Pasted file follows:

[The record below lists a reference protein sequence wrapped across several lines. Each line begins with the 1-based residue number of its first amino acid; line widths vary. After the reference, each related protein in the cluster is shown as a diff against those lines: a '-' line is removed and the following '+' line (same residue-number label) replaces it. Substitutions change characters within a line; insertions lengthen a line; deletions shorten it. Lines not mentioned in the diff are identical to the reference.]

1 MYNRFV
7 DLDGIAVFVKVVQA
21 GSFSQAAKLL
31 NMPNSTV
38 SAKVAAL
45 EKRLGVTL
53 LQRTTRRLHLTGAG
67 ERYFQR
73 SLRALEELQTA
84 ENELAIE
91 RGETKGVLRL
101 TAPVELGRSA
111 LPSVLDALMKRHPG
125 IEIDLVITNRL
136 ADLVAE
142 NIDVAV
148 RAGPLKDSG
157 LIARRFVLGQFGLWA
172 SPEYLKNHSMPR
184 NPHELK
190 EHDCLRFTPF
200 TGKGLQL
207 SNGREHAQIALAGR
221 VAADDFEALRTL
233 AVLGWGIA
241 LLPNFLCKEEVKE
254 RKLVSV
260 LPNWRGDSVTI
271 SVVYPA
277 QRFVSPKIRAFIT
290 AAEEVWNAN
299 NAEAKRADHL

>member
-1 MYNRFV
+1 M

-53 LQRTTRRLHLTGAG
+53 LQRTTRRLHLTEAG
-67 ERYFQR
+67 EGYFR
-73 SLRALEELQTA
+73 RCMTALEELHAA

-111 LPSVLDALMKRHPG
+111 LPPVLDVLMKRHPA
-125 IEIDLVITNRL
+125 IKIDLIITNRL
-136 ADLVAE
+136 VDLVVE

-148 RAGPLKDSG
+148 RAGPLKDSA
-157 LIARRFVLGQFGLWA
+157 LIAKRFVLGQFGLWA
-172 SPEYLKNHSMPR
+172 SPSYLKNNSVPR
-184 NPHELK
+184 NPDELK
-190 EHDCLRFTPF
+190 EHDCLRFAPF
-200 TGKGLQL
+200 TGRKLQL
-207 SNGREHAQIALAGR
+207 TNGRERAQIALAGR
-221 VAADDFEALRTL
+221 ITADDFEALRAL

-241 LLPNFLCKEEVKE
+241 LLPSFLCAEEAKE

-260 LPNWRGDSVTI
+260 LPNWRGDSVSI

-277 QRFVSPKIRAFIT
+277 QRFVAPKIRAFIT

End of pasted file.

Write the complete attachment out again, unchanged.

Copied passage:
[The record below lists a reference protein sequence wrapped across several lines. Each line begins with the 1-based residue number of its first amino acid; line widths vary. After the reference, each related protein in the cluster is shown as a diff against those lines: a '-' line is removed and the following '+' line (same residue-number label) replaces it. Substitutions change characters within a line; insertions lengthen a line; deletions shorten it. Lines not mentioned in the diff are identical to the reference.]

1 MYNRFV
7 DLDGIAVFVKVVQA
21 GSFSQAAKLL
31 NMPNSTV
38 SAKVAAL
45 EKRLGVTL
53 LQRTTRRLHLTGAG
67 ERYFQR
73 SLRALEELQTA
84 ENELAIE
91 RGETKGVLRL
101 TAPVELGRSA
111 LPSVLDALMKRHPG
125 IEIDLVITNRL
136 ADLVAE
142 NIDVAV
148 RAGPLKDSG
157 LIARRFVLGQFGLWA
172 SPEYLKNHSMPR
184 NPHELK
190 EHDCLRFTPF
200 TGKGLQL
207 SNGREHAQIALAGR
221 VAADDFEALRTL
233 AVLGWGIA
241 LLPNFLCKEEVKE
254 RKLVSV
260 LPNWRGDSVTI
271 SVVYPA
277 QRFVSPKIRAFIT
290 AAEEVWNAN
299 NAEAKRADHL

>member
-1 MYNRFV
+1 M

-53 LQRTTRRLHLTGAG
+53 LQRTTRRLHLTEAG
-67 ERYFQR
+67 EGYFR
-73 SLRALEELQTA
+73 RCMTALEELHAA

-111 LPSVLDALMKRHPG
+111 LPPVLDVLMKRHPA
-125 IEIDLVITNRL
+125 IKIDLIITNRL
-136 ADLVAE
+136 VDLVVE

-148 RAGPLKDSG
+148 RAGPLKDSA
-157 LIARRFVLGQFGLWA
+157 LIAKRFVLGQFGLWA
-172 SPEYLKNHSMPR
+172 SPSYLKNNSVPR
-184 NPHELK
+184 NPDELK
-190 EHDCLRFTPF
+190 EHDCLRFAPF
-200 TGKGLQL
+200 TGRKLQL
-207 SNGREHAQIALAGR
+207 TNGRERAQIALAGR
-221 VAADDFEALRTL
+221 ITADDFEALRAL

-241 LLPNFLCKEEVKE
+241 LLPSFLCAEEAKE

-260 LPNWRGDSVTI
+260 LPNWRGDSVSI

-277 QRFVSPKIRAFIT
+277 QRFVAPKIRAFIT